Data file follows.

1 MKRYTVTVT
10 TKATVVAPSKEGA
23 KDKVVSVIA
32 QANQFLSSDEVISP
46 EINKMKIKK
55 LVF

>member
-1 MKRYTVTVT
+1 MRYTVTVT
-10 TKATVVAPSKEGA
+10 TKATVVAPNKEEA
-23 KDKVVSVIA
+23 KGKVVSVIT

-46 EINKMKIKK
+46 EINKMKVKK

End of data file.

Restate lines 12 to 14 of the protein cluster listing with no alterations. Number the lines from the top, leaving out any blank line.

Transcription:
-23 KDKVVSVIA
+23 KGKVVSVIT

-46 EINKMKIKK